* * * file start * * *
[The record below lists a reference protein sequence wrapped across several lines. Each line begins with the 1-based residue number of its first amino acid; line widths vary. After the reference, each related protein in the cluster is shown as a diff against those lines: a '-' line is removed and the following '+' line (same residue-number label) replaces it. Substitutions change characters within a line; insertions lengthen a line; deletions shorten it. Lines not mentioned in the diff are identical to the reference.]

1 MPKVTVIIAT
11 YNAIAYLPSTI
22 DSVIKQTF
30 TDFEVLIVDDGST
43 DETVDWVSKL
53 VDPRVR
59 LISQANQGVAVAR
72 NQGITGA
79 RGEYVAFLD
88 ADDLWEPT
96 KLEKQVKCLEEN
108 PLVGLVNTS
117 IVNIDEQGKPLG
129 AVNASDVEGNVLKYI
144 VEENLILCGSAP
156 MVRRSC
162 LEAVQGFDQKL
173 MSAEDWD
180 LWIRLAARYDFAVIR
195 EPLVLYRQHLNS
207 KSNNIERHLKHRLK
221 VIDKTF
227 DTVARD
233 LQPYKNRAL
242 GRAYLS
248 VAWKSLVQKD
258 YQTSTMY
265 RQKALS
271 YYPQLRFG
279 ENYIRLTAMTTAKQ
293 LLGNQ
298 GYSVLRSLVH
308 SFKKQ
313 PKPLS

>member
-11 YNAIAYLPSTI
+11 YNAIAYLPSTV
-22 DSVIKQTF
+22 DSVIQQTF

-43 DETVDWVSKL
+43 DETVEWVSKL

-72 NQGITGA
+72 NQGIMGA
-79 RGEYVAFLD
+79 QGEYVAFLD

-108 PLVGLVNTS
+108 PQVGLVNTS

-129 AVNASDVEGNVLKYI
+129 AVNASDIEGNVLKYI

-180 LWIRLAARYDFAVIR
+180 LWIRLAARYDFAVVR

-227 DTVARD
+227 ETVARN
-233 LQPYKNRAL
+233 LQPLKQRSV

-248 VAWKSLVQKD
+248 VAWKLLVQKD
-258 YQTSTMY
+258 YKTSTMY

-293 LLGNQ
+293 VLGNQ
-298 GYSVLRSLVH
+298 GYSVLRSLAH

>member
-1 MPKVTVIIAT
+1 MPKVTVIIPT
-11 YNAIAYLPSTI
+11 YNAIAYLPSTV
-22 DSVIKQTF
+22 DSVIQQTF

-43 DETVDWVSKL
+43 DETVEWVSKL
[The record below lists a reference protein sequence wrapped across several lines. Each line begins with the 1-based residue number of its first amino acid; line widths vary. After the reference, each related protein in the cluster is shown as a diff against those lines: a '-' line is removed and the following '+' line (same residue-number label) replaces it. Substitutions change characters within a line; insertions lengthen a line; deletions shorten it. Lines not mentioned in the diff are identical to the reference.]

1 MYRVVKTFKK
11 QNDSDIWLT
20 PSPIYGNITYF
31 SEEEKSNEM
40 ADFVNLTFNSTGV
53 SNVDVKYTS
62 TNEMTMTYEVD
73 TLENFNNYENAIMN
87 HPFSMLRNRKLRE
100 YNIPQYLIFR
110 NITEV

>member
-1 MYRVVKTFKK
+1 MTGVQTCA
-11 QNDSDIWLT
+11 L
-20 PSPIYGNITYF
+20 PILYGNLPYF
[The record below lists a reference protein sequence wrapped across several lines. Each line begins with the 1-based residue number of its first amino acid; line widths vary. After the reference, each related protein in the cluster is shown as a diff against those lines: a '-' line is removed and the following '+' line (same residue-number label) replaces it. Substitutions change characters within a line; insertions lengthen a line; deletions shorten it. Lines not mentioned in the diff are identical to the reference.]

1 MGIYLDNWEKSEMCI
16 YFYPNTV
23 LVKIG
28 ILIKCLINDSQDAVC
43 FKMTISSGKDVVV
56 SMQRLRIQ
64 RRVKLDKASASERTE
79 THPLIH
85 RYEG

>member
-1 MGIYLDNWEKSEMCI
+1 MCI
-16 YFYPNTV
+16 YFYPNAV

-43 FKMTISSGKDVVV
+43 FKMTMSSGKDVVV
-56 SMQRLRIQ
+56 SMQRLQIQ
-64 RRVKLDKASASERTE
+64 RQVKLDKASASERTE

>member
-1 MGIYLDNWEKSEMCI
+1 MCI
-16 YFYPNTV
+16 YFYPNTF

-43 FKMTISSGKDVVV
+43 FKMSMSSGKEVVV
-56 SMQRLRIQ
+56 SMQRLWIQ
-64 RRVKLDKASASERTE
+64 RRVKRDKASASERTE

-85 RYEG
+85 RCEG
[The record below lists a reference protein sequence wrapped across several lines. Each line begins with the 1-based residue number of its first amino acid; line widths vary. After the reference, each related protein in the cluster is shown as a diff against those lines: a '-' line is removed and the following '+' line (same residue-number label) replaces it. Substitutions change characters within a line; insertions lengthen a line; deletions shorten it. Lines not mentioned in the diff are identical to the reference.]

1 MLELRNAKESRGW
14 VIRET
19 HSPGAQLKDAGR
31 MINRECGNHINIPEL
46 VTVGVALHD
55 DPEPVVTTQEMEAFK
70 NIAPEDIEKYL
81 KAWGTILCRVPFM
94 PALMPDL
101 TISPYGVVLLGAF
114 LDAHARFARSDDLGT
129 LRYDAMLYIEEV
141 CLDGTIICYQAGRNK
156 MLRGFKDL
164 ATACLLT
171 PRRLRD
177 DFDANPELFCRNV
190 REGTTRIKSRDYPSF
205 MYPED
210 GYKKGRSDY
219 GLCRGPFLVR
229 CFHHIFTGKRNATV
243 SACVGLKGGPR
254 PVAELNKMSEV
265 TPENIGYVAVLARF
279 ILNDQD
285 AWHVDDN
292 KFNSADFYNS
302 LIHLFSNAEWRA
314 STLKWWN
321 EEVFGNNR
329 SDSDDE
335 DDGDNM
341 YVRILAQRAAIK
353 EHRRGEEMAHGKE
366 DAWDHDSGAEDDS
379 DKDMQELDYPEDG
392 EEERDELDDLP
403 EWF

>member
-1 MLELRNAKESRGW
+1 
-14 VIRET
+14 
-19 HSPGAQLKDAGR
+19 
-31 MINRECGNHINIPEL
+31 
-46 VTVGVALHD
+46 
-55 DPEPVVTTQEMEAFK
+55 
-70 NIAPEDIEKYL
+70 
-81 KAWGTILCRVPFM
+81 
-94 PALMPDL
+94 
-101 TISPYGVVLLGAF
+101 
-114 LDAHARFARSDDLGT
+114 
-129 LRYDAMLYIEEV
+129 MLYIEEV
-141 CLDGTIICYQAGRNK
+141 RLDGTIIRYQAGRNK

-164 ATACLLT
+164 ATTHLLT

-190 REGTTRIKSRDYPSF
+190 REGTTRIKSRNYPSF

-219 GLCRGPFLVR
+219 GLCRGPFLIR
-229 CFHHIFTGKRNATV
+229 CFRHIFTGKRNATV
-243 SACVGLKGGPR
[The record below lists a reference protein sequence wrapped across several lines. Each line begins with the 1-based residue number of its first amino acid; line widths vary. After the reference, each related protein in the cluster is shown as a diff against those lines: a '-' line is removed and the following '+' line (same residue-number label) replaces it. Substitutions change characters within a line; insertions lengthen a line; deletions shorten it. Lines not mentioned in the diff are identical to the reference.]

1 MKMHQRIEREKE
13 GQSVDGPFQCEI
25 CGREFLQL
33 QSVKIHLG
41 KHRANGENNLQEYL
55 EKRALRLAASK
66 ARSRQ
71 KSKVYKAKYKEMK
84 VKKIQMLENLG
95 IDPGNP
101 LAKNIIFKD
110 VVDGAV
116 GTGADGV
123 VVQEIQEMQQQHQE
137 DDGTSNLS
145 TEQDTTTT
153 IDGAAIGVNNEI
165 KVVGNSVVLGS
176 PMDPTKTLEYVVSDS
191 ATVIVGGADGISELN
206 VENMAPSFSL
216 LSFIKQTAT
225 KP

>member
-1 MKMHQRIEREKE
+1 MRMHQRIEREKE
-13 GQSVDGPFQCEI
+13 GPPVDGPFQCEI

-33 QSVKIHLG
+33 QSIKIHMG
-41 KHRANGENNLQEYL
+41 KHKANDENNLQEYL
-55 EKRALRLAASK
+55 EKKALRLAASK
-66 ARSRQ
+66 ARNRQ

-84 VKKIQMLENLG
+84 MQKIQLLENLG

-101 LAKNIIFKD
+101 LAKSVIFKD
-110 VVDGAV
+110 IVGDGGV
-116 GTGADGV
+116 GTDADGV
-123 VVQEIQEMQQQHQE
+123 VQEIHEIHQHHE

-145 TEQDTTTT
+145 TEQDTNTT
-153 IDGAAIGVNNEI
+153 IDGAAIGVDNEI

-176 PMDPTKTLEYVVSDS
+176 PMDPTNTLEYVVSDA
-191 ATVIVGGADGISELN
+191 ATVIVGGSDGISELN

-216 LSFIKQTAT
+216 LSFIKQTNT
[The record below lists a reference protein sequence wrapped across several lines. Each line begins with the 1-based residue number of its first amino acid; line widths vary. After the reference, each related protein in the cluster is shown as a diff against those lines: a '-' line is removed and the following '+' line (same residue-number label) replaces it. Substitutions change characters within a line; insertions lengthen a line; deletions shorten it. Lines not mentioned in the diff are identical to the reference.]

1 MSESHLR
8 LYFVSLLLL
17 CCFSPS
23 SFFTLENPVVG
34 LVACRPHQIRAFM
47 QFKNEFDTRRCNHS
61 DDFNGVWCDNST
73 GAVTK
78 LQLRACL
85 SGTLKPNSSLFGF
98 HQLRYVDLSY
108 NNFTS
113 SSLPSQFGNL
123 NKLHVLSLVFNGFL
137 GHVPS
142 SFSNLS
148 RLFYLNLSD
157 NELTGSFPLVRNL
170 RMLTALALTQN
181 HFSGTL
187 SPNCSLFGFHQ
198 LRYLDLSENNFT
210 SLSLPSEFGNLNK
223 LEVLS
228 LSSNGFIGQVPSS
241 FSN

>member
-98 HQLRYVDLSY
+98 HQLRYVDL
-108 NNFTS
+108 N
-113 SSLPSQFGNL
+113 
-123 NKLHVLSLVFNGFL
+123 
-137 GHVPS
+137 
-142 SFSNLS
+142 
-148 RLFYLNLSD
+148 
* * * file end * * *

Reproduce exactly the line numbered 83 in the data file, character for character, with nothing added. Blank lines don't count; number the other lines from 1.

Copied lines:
87 HPFSMLRNRKLRE